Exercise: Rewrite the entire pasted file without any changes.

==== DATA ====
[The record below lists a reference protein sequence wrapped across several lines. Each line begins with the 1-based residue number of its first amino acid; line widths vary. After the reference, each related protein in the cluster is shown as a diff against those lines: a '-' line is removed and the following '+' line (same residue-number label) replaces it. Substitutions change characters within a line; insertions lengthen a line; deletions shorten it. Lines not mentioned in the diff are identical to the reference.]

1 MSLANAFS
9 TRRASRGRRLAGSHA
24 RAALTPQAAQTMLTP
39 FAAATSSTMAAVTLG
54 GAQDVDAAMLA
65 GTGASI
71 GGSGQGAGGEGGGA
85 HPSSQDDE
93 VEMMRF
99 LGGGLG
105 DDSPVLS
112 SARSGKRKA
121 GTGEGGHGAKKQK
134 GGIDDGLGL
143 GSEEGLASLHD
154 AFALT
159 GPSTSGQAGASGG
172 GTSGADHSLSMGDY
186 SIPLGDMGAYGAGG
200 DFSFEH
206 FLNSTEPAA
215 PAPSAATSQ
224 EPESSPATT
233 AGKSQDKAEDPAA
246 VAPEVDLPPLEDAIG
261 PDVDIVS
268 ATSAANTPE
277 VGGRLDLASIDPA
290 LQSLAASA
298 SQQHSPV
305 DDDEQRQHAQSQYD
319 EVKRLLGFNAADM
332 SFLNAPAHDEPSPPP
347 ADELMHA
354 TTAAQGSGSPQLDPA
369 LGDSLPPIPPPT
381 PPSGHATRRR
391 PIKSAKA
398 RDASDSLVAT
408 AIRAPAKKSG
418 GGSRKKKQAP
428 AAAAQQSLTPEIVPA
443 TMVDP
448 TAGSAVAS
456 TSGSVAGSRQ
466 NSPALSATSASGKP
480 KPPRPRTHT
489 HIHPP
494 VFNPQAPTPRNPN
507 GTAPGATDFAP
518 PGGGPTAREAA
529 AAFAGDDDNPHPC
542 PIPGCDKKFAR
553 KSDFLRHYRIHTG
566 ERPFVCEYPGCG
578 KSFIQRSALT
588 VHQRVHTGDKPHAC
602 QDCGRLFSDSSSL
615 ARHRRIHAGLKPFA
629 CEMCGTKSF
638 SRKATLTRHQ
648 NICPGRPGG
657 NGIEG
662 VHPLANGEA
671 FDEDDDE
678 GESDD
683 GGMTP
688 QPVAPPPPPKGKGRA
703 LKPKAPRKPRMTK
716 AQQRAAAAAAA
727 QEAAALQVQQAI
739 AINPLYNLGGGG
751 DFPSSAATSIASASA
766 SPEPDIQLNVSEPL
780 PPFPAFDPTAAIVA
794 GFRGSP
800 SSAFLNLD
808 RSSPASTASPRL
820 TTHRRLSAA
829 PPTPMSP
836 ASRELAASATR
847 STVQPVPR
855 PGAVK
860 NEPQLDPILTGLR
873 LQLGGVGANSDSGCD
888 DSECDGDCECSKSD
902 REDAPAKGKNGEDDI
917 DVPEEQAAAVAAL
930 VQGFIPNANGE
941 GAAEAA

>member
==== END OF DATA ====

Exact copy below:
[The record below lists a reference protein sequence wrapped across several lines. Each line begins with the 1-based residue number of its first amino acid; line widths vary. After the reference, each related protein in the cluster is shown as a diff against those lines: a '-' line is removed and the following '+' line (same residue-number label) replaces it. Substitutions change characters within a line; insertions lengthen a line; deletions shorten it. Lines not mentioned in the diff are identical to the reference.]

1 MSLANAFS
9 TRRASRGRRLAGSHA
24 RAALTPQAAQTMLTP
39 FAAATSSTMAAVTLG
54 GAQDVDAAMLA
65 GTGASI
71 GGSGQGAGGEGGGA
85 HPSSQDDE
93 VEMMRF
99 LGGGLG
105 DDSPVLS
112 SARSGKRKA
121 GTGEGGHGAKKQK
134 GGIDDGLGL
143 GSEEGLASLHD
154 AFALT
159 GPSTSGQAGASGG
172 GTSGADHSLSMGDY
186 SIPLGDMGAYGAGG
200 DFSFEH
206 FLNSTEPAA
215 PAPSAATSQ
224 EPESSPATT
233 AGKSQDKAEDPAA
246 VAPEVDLPPLEDAIG
261 PDVDIVS
268 ATSAANTPE
277 VGGRLDLASIDPA
290 LQSLAASA
298 SQQHSPV
305 DDDEQRQHAQSQYD
319 EVKRLLGFNAADM
332 SFLNAPAHDEPSPPP
347 ADELMHA
354 TTAAQGSGSPQLDPA
369 LGDSLPPIPPPT
381 PPSGHATRRR
391 PIKSAKA
398 RDASDSLVAT
408 AIRAPAKKSG
418 GGSRKKKQAP
428 AAAAQQSLTPEIVPA
443 TMVDP
448 TAGSAVAS
456 TSGSVAGSRQ
466 NSPALSATSASGKP
480 KPPRPRTHT
489 HIHPP
494 VFNPQAPTPRNPN
507 GTAPGATDFAP
518 PGGGPTAREAA
529 AAFAGDDDNPHPC
542 PIPGCDKKFAR
553 KSDFLRHYRIHTG
566 ERPFVCEYPGCG
578 KSFIQRSALT
588 VHQRVHTGDKPHAC
602 QDCGRLFSDSSSL
615 ARHRRIHAGLKPFA
629 CEMCGTKSF
638 SRKATLTRHQ
648 NICPGRPGG
657 NGIEG
662 VHPLANGEA
671 FDEDDDE
678 GESDD
683 GGMTP
688 QPVAPPPPPKGKGRA
703 LKPKAPRKPRMTK
716 AQQRAAAAAAA
727 QEAAALQVQQAI
739 AINPLYNLGGGG
751 DFPSSAATSIASASA
766 SPEPDIQLNVSEPL
780 PPFPAFDPTAAIVA
794 GFRGSP
800 SSAFLNLD
808 RSSPASTASPRL
820 TTHRRLSAA
829 PPTPMSP
836 ASRELAASATR
847 STVQPVPR
855 PGAVK
860 NEPQLDPILTGLR
873 LQLGGVGANSDSGCD
888 DSECDGDCECSKSD
902 REDAPAKGKNGEDDI
917 DVPEEQAAAVAAL
930 VQGFIPNANGE
941 GAAEAA

>member